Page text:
Night­star's drug for rare vi­sion loss ad­mit­ted to FDA's gene ther­a­py speed­way

In the lat­est show of reg­u­la­to­ry sup­port for gene ther­a­pies, Ox­ford spin­out Night­star Ther­a­peu­tics just got ac­cess to a fair­ly new “fast-lane” to speed its reti­nal gene ther­a­py to mar­ket.

The Lon­don-based com­pa­ny scored an FDA des­ig­na­tion called Re­gen­er­a­tive Med­i­cine Ad­vanced Ther­a­py, or RMAT, for its Phase III drug NSR-REP1. The ther­a­py is de­signed to treat choroi­deremia, a rare ge­net­ic con­di­tion that caus­es pro­gres­sive vi­sion loss, by cor­rect­ing mu­ta­tions in the CHM gene.

David Fel­lows

“Re­ceiv­ing RMAT des­ig­na­tion for NSR-REP1 high­lights the po­ten­tial of this gene ther­a­py to main­tain and im­prove vi­su­al acu­ity in choroi­deremia,” said Dave Fel­lows, Night­star’s CEO, in a state­ment. “This des­ig­na­tion fur­ther un­der­scores a recog­ni­tion of the se­ri­ous na­ture of choroi­deremia and the ur­gent need to de­vel­op new treat­ments for those af­fect­ed by in­her­it­ed reti­nal dis­eases that would oth­er­wise lead to blind­ness. We look for­ward to work­ing close­ly with the FDA to dis­cuss the NSR-REP1 de­vel­op­ment pro­gram and to de­ter­mine how we can ac­cel­er­ate the path­way for mak­ing NSR-REP1 avail­able to choroi­deremia pa­tients.”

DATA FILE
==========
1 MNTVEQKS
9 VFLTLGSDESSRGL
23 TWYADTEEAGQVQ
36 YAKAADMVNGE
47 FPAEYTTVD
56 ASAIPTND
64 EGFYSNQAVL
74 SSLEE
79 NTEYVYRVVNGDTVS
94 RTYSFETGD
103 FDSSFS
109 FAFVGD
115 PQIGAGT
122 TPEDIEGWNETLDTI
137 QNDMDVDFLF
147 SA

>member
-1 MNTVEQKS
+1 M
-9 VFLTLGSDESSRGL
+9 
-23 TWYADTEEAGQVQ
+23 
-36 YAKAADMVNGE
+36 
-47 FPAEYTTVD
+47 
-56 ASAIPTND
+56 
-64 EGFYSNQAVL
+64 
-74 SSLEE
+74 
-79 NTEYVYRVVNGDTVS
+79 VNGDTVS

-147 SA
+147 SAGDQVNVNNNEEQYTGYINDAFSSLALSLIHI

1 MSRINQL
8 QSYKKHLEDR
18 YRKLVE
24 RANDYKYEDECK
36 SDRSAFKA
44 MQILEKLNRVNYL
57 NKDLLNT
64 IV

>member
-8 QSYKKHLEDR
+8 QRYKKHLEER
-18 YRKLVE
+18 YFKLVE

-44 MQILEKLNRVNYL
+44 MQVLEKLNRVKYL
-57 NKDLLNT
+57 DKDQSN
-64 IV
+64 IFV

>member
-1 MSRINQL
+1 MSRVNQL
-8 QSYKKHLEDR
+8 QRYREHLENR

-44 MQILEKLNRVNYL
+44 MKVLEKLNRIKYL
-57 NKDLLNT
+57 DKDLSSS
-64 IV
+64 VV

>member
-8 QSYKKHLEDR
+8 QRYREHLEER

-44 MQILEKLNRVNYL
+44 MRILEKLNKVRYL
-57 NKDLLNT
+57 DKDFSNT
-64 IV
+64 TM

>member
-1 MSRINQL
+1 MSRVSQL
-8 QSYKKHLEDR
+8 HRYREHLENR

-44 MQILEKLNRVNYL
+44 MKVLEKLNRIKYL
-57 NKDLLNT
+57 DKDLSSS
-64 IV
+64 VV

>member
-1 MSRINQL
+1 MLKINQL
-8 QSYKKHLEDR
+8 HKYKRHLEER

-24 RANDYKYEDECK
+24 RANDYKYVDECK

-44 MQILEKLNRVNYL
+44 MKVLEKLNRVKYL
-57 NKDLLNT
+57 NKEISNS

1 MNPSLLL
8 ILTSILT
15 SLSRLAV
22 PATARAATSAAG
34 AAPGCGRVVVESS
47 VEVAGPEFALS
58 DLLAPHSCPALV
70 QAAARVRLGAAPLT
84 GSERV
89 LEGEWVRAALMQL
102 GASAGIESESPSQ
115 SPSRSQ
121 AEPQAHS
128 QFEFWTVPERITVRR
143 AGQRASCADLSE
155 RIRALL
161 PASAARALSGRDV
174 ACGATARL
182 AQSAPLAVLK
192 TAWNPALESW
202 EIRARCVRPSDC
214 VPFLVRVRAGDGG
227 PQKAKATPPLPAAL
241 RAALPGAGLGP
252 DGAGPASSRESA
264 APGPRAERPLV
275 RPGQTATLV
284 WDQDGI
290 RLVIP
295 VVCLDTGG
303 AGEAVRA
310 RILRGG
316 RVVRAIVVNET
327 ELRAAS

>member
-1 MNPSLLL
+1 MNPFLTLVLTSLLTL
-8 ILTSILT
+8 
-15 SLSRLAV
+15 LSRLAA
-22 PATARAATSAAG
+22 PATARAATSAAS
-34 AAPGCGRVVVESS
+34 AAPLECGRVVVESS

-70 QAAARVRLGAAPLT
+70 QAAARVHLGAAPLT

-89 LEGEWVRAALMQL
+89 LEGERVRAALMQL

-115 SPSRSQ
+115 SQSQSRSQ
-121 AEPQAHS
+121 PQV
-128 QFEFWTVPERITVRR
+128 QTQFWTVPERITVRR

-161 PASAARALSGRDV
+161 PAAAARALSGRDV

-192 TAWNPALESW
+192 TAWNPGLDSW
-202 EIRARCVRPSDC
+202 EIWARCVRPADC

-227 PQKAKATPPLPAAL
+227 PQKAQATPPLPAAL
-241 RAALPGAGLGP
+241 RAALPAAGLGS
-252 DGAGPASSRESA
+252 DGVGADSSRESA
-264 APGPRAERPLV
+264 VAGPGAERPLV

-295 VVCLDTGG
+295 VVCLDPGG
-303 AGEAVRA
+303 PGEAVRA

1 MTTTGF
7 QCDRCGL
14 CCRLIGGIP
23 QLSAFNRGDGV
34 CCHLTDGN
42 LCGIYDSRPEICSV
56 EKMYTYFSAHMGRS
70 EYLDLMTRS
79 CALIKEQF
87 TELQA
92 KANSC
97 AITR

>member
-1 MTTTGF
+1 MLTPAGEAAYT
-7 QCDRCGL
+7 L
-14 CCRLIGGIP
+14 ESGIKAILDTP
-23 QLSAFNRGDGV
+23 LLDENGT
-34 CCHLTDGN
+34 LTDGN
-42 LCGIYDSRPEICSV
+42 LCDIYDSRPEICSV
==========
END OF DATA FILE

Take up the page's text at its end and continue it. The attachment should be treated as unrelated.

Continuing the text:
RMAT in­cludes all the ben­e­fits of the fast track and break­through des­ig­na­tions, in­clud­ing ear­ly in­ter­ac­tions be­tween the FDA and spon­sors. Back when RMAT was first cre­at­ed (as part of the 21st Cen­tu­ry Cures Act), drug­mak­ers wor­ried gene ther­a­pies would be ex­clud­ed. That’s be­cause the FDA didn’t ex­plic­it­ly in­clude gene ther­a­pies in the first de­scrip­tion of the des­ig­na­tion. The agency reme­died that, how­ev­er, last No­vem­ber.

Un­like the break­through des­ig­na­tion, RMAT doesn’t re­quire ev­i­dence that the drug may of­fer a sub­stan­tial im­prove­ment over avail­able ther­a­pies. And like break­through des­ig­na­tions, get­ting an RMAT des­ig­na­tion doesn’t mean the prod­uct will be ap­proved and does not change the stan­dards for safe­ty and ef­fec­tive­ness need­ed for ap­proval.